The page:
Skip to main content

“God wants to change the world through your life if you'll just do something.”

A thought by Erwin Raphael McManus from his book, Chasing Daylight: Seize the Power of Every Moment (Kindle Location 595). Kindle Edition.

I just have had a tremendous valuable time for 1 ½ hours.  First of all I walked.  That is making a difference in my health.  I am 64 and I decided a few years back that I didn’t want to be an invalid so I started eating healthier and started walking.  That has been of benefit to me.  Then today I listened to 2 messages by Robert Morris who is the Lead Pastor of the Gateway Church in Austin, Texas.  The messages were on prayer.  They challenged me and gave me new insight on this tremendous subject.  But if all I did was to walk and then to listen I would have been helped but it would have been all for me.   My world was changed but that was all if I didn’t do something. 

The first thing I did was to pray.  I took what God had taught me through Robert Morris and came back to pray for some situations that I had let up on praying for.  The work isn’t done so I needed to not give up.  I heard the message and put it into practice.  I then sat down here at Starbucks and started writing to let God change your world which in turn could change other people’s world and in turn change the world.  It all starts with us doing something. 

It is so easy for us as Christians to see that it is all about us and our needs and our growth and our family but do nothing about the rest of the world.  Christ came to live in us, yes, but He came to also live through us.  Why don’t you say yes to Him and do that something that He wants you to do.  It may be just to talk with some lonely person at Starbucks and that can change their world.  It all starts with us doing something.

As Jesus’ mother said to those servants at the wedding in John 2.5 (Msg), “Whatever He tells you, do it.” May our answer be, “I’ll do it”.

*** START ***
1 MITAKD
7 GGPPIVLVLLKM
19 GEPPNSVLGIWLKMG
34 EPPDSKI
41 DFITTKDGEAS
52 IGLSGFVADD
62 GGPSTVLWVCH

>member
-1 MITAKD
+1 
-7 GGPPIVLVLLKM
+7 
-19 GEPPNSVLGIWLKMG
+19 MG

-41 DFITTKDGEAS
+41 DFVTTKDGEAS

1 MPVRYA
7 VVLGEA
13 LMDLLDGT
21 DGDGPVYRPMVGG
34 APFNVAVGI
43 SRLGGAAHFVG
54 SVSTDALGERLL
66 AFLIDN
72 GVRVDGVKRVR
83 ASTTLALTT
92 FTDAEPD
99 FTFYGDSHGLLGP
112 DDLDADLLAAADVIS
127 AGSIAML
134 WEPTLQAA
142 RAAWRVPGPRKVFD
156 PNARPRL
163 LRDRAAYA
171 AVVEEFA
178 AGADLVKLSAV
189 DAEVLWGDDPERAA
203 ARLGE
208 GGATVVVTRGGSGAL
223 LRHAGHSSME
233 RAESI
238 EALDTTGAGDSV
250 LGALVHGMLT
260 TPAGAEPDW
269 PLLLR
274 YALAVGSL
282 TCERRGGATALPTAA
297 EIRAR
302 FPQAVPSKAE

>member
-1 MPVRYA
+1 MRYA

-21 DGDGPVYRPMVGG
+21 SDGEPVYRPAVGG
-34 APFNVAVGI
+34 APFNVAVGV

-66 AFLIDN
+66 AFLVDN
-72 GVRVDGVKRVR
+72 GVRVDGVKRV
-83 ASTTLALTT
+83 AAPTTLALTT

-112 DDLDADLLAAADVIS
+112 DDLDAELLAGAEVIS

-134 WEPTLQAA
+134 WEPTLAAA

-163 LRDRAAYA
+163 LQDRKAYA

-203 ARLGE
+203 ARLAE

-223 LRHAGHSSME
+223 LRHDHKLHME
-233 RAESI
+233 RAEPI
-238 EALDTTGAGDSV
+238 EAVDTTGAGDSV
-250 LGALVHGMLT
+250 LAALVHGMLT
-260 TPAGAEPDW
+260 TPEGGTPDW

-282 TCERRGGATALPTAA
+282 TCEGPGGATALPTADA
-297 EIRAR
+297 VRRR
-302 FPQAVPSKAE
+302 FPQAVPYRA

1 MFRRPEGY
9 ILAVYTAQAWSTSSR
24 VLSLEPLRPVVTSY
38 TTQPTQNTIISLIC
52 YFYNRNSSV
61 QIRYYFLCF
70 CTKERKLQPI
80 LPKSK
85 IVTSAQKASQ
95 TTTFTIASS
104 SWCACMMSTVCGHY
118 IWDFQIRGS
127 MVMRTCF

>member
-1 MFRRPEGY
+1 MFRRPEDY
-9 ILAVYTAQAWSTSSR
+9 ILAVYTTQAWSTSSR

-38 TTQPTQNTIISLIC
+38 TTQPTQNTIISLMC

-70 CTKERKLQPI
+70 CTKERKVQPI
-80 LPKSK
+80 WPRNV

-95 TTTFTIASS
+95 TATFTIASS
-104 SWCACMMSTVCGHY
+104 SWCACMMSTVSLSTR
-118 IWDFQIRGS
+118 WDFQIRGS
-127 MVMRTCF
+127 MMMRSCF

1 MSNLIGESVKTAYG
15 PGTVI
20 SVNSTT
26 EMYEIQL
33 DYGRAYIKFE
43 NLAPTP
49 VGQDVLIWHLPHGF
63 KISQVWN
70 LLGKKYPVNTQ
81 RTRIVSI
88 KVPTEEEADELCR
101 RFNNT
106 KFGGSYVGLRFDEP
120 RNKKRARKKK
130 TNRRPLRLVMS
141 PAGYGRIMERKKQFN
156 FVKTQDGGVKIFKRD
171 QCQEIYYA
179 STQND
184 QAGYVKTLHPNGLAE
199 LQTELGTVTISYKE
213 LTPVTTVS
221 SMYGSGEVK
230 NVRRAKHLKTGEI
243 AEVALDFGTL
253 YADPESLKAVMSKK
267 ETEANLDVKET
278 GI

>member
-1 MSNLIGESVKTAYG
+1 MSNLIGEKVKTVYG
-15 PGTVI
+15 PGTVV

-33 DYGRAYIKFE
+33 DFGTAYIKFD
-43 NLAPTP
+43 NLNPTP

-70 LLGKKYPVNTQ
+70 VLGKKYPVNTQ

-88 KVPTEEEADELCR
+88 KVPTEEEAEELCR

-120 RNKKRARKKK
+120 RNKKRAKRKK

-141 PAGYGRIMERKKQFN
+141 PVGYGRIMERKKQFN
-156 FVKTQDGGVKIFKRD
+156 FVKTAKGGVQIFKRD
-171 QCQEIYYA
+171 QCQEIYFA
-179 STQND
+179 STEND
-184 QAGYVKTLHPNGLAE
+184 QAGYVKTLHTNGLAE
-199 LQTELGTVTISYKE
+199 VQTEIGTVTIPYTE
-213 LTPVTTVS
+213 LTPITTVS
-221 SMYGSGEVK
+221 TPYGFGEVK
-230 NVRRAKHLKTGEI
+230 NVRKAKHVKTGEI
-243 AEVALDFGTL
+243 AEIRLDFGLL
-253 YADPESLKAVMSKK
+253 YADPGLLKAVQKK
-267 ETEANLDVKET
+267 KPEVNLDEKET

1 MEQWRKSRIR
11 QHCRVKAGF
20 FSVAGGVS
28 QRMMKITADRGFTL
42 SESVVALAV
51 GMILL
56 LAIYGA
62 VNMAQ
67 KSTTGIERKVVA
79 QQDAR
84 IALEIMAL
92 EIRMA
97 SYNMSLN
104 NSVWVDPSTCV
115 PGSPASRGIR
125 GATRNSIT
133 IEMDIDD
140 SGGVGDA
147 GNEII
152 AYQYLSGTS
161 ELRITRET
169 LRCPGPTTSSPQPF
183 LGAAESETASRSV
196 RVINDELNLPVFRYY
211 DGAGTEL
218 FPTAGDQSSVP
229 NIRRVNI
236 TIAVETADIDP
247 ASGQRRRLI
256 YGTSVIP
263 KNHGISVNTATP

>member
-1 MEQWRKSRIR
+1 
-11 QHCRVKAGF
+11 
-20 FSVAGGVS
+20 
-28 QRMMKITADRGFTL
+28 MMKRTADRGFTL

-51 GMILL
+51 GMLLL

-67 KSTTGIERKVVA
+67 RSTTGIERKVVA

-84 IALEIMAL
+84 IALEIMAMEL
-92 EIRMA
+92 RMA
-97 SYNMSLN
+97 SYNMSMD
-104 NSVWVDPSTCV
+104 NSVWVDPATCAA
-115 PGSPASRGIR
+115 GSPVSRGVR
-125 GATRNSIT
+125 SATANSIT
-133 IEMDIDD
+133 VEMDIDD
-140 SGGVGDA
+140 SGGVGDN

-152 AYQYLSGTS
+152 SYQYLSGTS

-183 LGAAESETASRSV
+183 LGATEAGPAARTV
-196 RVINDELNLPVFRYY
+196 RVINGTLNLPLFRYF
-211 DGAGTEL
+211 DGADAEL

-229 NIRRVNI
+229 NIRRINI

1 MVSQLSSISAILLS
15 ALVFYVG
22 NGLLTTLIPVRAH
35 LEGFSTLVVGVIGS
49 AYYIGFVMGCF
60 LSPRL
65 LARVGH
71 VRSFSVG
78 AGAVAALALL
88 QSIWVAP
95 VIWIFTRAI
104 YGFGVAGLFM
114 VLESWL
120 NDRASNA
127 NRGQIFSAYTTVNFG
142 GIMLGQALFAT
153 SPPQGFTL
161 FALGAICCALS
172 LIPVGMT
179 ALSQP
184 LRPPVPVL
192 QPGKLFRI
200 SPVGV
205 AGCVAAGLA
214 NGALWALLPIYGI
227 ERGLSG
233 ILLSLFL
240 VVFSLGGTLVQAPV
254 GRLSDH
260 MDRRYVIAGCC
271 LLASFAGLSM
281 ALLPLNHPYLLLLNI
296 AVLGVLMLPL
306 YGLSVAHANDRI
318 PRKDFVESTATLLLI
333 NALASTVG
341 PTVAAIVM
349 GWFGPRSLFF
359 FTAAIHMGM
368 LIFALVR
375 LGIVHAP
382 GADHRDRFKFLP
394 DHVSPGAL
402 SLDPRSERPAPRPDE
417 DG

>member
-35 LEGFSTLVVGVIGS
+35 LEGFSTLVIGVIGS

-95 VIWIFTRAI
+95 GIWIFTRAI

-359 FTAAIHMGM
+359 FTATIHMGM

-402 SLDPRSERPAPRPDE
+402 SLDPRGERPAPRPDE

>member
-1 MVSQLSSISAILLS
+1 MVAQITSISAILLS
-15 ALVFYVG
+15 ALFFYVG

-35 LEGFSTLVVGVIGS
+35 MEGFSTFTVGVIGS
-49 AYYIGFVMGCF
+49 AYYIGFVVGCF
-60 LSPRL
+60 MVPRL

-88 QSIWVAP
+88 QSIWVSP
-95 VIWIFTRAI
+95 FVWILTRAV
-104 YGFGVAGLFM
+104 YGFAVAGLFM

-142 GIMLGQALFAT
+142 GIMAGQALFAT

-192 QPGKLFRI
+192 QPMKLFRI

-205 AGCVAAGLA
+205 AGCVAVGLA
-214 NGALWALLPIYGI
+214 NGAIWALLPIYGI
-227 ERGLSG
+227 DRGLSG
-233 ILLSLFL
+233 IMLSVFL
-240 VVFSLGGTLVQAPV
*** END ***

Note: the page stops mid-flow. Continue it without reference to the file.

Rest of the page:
So will you do it?   


Popular posts from this blog

"When human babies are born, we have only two natural fears: the fear of falling and the fear of loud noises."

A thought by Craig Groeschel (2012-04-24) from his book, Soul Detox: Clean Living in a Contaminated World (p. 143). Zondervan. Kindle Edition.

We only have two fears from birth so where did all those other fears that hold us back come from?  That’s a good question, a very good question.  Determining that could go a long way to conquering your fears and potentially those that you influence around you.  For instance, if you are a parent your kids may take on those same fears.

Craig says that our adult fears basically fall into four categories:  The fears of loss, of failure, of rejection and the fear of the unknown.  I’m sure you can see how each one of those could limit what you do in life.

Some would say that fear is the opposite of faith but Craig disagrees with that.  He says, “The way I see it, fear actually relies on faith — it’s simply faith in the wrong things. Fear is placing your faith in ‘what-ifs’ rather than in ‘God is.’ It’s allowing your imagination to wander down a long…

“Although I’ve never gotten used to rejection, I do know how to get through it successfully.”

A thought by John C. Maxwell (2017-03-07) from his book, No Limits: Blow the CAP Off Your Capacity(p. 246). Center Street. Kindle Edition. (Click on the title to go to to buy the book.)
So, how do you do it?John says, “Practice.”
He goes on, “Dean Smith, the great North Carolina basketball coach, had a great perspective on setbacks. He said, ‘If you make every game a life-or-death proposition, you’re going to have problems. For one thing, you’ll be dead a lot.’ I love that, because I recognize that resilient people have a positive outlook. They know that the difficulties they’re facing are only temporary. They reflect on the fact that they’ve overcome problems and setbacks before and survived. And they can do it again. Resilient people don’t focus on the negative experience. They focus on what they can learn from the experience.”
John, says, “Johnny Majors, a highly successful college football coach, said, “Eighty percent of the college football games are won in the fourth qua…

“Instead of telling people what they want, we need to tell them who they are.”

A thought by Bob Goff from his book, Everybody, Always: Becoming Love in a World Full of Setbacks and Difficult People (p. 31). Thomas Nelson. Kindle Edition. (Click on the book title to go to to buy the book.)
Are you someone who seems to be compelled to tell people how to do what they want to do?You say they need to comply with doing this particular way.You know what is best.But they don’t seem to do it.
Well, Bob says, “The problem with mere compliance is it turns us into actors. Rather than making decisions ourselves, we read the lines off the script someone we were told to respect handed to us, and we sacrifice our ability to decide for ourselves.
“The fix for all this is as easy as the problem is hard. Instead of telling people what they want, we need to tell them who they are. This works every time. We’ll become in our lives whoever the people we love the most say we are.”
He goes on, “God did this constantly in the Bible. He told Moses he was a leader and Moses became o…